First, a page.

There was a time when the word ‘smartphones’ triggered a spell check in computers, usage of the word is fairly common among people nowadays. It is a word that changed the way we used to look at our phones. Calling, messaging and listening to music are not the only things we do on our phones nowadays. The number of smartphone users is ever-increasing all over the globe. Many markets, especially the developed ones like US and UK, have already reached a point of saturation, where more than 50% of the population now owns a smartphone of some kind.
Smartphone penetration in developing markets of Asia-Pacific region is booming. And in a number of markets in the region are already reaching saturation points. The difference between these markets and the markets that have not yet been penetrated to such an extent is so stark that the whole region can be divided into two categories – Developed Asia and Developing Asia.
The Changing Behaviour Of Smartphone Users
Hong Kong, Singapore, Malaysia and Australia fall in the category of Developed Asia, while China, Thailand, Indonesia, India and Philippines can be categorized as Developing Asia. The growth in the ownership of connected devices in these markets are expected to level out in the near future, however, consumer use of these devices will continue to change, evolve and expand – presenting vast opportunities for organizations to engage with consumers. Developing sophisticated mobile strategies designed to leverage changing connected device behaviours and cultivating ongoing consumer engagement is therefore becoming very critical for companies than ever before.
A new research by Nielsen highlighted that in Southeast Asia alone, smartphone users spend an average of three hours per day on their smartphones (June 2013). Users were seen to be spending the most time using their smartphones for chatting, social networking and entertainment activities like games and multimedia, which has been a result of improvement in smartphone functionality, along with consumer awareness and knowledge of handset functionality.
Some other findings from the research were:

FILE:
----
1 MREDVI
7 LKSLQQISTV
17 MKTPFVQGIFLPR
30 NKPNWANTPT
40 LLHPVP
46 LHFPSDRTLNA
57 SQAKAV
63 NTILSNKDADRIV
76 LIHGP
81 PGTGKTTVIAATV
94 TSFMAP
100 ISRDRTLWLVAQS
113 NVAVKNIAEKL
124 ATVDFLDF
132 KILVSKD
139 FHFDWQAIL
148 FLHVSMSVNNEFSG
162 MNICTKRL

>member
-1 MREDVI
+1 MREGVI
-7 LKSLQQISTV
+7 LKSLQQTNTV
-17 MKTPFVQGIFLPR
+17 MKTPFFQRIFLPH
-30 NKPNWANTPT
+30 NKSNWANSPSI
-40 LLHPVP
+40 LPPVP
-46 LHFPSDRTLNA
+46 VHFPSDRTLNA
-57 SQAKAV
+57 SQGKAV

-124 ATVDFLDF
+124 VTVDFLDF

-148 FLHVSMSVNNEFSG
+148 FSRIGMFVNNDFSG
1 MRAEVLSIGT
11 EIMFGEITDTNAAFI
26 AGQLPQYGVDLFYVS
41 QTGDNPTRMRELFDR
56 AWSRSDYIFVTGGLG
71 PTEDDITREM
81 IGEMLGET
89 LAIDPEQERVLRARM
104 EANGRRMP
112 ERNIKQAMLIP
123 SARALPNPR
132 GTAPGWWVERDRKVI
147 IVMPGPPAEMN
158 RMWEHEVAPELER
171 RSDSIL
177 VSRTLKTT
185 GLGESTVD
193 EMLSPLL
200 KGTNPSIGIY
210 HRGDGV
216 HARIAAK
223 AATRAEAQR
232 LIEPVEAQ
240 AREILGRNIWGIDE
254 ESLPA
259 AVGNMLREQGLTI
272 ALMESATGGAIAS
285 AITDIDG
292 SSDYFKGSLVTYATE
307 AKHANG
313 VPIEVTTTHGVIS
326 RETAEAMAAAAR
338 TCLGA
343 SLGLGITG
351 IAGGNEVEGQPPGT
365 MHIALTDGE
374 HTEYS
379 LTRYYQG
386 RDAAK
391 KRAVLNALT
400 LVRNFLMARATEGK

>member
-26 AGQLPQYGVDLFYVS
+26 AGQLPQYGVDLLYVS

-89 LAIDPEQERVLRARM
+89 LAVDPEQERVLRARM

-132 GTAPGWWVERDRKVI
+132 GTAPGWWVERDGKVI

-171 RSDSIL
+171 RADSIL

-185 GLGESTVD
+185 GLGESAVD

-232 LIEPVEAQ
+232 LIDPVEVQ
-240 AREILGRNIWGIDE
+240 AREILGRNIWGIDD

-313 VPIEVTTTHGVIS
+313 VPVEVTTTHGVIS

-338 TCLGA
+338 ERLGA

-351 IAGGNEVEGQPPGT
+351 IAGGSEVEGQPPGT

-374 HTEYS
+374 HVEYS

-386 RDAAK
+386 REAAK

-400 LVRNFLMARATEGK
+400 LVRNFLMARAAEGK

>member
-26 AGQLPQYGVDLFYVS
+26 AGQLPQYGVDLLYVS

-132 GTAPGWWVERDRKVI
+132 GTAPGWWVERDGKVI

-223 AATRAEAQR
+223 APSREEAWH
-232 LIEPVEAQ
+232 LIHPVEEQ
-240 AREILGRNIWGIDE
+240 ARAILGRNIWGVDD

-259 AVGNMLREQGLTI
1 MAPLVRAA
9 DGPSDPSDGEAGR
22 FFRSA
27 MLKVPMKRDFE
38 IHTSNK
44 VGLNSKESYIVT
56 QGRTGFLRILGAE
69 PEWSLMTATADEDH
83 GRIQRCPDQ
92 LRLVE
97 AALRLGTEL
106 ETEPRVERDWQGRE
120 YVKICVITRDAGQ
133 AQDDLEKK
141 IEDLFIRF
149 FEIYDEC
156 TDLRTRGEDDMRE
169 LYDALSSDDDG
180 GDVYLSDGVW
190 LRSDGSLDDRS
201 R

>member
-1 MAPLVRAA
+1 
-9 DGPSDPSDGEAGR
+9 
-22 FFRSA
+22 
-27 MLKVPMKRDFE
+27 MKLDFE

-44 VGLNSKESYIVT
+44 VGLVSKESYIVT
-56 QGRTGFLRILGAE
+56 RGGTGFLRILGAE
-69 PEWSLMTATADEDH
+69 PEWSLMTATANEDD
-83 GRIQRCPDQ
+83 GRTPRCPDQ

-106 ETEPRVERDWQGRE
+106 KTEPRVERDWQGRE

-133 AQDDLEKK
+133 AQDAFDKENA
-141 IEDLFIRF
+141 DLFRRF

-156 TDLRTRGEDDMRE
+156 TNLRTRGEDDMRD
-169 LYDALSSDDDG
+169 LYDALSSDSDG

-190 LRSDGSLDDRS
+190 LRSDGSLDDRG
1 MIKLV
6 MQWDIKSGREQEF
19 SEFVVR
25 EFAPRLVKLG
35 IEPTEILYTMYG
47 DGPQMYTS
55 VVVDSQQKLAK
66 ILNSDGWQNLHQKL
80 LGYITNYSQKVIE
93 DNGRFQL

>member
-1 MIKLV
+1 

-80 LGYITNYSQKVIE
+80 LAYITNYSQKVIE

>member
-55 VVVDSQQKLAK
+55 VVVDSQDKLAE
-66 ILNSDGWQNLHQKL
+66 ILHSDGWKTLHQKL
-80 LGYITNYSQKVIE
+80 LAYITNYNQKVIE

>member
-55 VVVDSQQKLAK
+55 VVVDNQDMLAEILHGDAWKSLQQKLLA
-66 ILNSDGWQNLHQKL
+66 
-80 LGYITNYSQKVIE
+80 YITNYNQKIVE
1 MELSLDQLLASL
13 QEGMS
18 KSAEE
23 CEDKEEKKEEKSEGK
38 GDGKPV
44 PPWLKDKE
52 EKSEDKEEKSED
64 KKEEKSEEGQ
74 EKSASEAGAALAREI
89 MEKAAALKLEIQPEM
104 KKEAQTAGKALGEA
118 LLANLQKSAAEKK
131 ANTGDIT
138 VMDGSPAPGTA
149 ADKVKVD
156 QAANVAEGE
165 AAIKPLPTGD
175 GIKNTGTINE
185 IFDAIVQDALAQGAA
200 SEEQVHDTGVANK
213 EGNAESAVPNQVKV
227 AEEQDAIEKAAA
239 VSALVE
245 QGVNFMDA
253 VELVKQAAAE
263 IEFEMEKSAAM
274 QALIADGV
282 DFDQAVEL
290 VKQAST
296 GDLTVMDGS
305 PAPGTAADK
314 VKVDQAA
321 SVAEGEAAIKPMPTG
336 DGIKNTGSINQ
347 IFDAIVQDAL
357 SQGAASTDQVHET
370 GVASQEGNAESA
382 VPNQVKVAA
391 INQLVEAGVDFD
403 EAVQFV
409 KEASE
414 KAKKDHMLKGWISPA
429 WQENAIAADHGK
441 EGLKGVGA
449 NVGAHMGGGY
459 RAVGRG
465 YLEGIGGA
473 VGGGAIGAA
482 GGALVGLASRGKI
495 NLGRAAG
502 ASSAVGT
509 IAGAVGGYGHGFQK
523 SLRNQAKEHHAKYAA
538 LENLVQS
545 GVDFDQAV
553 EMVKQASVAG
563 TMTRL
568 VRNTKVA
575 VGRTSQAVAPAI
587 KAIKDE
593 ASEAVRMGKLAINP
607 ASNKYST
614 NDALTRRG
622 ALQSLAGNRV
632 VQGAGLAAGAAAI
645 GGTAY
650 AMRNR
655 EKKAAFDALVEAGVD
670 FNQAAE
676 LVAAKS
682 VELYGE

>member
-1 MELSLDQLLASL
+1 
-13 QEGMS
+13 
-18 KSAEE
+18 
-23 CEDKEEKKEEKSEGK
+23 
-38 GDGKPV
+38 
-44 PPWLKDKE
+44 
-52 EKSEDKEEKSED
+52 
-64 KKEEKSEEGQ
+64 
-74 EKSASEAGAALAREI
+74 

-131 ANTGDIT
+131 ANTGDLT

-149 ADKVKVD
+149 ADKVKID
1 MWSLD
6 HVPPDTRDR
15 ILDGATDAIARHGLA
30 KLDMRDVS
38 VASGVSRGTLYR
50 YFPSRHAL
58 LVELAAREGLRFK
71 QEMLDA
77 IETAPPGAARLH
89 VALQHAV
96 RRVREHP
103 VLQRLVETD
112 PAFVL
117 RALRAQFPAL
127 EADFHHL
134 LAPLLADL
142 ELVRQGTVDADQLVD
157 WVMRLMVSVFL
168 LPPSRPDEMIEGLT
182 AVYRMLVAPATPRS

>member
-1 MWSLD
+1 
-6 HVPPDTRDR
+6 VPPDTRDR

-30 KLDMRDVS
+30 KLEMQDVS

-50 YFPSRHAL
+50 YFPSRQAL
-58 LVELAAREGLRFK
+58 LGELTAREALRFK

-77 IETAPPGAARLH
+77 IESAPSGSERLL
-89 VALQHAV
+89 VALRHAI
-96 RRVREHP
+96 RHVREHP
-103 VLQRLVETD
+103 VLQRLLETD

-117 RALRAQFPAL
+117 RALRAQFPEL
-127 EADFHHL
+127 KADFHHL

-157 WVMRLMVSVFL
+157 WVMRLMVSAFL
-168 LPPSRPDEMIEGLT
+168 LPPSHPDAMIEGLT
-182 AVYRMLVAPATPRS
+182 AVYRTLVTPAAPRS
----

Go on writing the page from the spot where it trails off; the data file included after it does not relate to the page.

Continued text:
App usage is increasing, even though smartphone penetration hasn’t reached 100%. In Asia-Pacific, apps for games, social networking and multimedia are among the most used. 86% of Chinese smartphone owners played games on their smartphones in the last 1 month.
Mobile Video Viewing:
Viewing of videos via smartphones is gaining traction too, especially in more developed markets like Hong Kong and Singapore. Consumers who are watching mobile videos on their mobile handsets are doing so more than 10 times per week on average. 42% of Indian smartphone owners watch videos on mobile handsets.
This highlights exciting opportunities for marketers to build strong and lasting connection with users.
Consumers in the region, especially in markets like Korea and Japan are increasingly engaging in mobile commerce. About 89% Japanese consumers and about 67% of Korean consumers engaged in mobile commerce activities in June 2013.
Although mobile commerce is still largely untapped in most markets, but as this technology wave catches, markets like Hong Kong, Singapore, Malaysia and Australia may emerge as the next big mobile commerce markets, which will play critical role in shaping the future of retail in Asia.
The increase in smartphone usage is also paving way for advertisers to connect with consumers. Although, mobile advertising is still in a nascent stage, especially in markets like India and Philippines, where smartphone penetration stands at 18% and 15% respectively, many companies are experimenting to see what works best and what doesn’t. Receptiveness to mobile ads is growing in Asia-Pacific. Though it is an exciting opportunity for advertisers, they should focus on providing an engaging experience that doesn’t interfere with users overall mobile experience.
Although the opportunities are numerous, it is very crucial for marketers to understand changing behavior of smartphone users. Success will largely depend on understanding the challenges and identifying the opportunities, as well as the drivers and motivators of mobile behavior.